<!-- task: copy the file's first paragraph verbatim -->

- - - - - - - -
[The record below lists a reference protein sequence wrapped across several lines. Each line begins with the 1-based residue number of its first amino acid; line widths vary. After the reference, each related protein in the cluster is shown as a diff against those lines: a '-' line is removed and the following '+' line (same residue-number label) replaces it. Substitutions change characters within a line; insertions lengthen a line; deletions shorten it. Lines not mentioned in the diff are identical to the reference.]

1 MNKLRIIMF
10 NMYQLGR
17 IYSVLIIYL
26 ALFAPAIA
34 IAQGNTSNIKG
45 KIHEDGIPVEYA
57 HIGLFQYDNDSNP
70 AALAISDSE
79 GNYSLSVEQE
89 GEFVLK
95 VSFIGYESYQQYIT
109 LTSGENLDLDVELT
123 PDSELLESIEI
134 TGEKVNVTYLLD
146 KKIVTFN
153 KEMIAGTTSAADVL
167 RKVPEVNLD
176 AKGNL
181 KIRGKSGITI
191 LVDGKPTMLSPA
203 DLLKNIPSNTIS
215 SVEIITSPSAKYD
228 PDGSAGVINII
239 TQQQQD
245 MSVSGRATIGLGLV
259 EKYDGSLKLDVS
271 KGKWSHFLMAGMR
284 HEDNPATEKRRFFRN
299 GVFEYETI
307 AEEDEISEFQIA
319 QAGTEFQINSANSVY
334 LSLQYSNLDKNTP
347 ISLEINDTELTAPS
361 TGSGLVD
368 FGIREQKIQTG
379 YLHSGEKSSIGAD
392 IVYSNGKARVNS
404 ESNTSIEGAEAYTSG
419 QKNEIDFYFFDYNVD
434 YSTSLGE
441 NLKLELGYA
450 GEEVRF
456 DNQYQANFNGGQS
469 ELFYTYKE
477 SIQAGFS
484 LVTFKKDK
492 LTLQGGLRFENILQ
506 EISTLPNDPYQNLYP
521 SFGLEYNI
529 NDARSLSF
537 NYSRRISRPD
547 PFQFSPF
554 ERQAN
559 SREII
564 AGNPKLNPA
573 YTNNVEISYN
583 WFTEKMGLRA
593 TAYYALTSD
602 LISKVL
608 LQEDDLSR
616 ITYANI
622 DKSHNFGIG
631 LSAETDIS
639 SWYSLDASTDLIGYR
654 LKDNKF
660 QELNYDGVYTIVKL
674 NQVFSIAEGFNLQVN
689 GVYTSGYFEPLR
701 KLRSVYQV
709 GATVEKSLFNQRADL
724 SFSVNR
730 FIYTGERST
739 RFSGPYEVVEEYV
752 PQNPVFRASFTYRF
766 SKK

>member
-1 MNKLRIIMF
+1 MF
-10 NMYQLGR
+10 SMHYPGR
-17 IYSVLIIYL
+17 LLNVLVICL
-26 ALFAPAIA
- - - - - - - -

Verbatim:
[The record below lists a reference protein sequence wrapped across several lines. Each line begins with the 1-based residue number of its first amino acid; line widths vary. After the reference, each related protein in the cluster is shown as a diff against those lines: a '-' line is removed and the following '+' line (same residue-number label) replaces it. Substitutions change characters within a line; insertions lengthen a line; deletions shorten it. Lines not mentioned in the diff are identical to the reference.]